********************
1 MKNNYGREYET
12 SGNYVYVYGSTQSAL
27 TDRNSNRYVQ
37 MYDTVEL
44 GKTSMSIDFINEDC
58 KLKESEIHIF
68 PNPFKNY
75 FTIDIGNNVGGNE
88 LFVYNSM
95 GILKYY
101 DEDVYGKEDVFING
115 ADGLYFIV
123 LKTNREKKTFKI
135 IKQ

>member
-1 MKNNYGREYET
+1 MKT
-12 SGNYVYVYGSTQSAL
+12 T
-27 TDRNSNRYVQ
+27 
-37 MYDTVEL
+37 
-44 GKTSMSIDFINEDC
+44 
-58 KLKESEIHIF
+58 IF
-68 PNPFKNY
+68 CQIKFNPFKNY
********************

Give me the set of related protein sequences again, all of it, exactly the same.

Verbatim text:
1 MKNNYGREYET
12 SGNYVYVYGSTQSAL
27 TDRNSNRYVQ
37 MYDTVEL
44 GKTSMSIDFINEDC
58 KLKESEIHIF
68 PNPFKNY
75 FTIDIGNNVGGNE
88 LFVYNSM
95 GILKYY
101 DEDVYGKEDVFING
115 ADGLYFIV
123 LKTNREKKTFKI
135 IKQ

>member
-1 MKNNYGREYET
+1 MKT
-12 SGNYVYVYGSTQSAL
+12 T
-27 TDRNSNRYVQ
+27 
-37 MYDTVEL
+37 
-44 GKTSMSIDFINEDC
+44 
-58 KLKESEIHIF
+58 IF
-68 PNPFKNY
+68 CQIKFNPFKNY